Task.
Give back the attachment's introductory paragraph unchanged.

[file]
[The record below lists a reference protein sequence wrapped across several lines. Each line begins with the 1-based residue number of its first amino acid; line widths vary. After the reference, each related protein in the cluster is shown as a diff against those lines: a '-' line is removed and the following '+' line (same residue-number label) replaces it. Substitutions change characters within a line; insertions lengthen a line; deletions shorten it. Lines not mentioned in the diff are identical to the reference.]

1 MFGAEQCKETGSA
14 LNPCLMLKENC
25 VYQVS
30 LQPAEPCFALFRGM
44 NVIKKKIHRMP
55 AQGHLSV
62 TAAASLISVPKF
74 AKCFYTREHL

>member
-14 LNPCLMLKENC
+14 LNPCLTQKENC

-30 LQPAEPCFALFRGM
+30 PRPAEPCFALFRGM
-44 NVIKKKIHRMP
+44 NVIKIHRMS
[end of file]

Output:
[The record below lists a reference protein sequence wrapped across several lines. Each line begins with the 1-based residue number of its first amino acid; line widths vary. After the reference, each related protein in the cluster is shown as a diff against those lines: a '-' line is removed and the following '+' line (same residue-number label) replaces it. Substitutions change characters within a line; insertions lengthen a line; deletions shorten it. Lines not mentioned in the diff are identical to the reference.]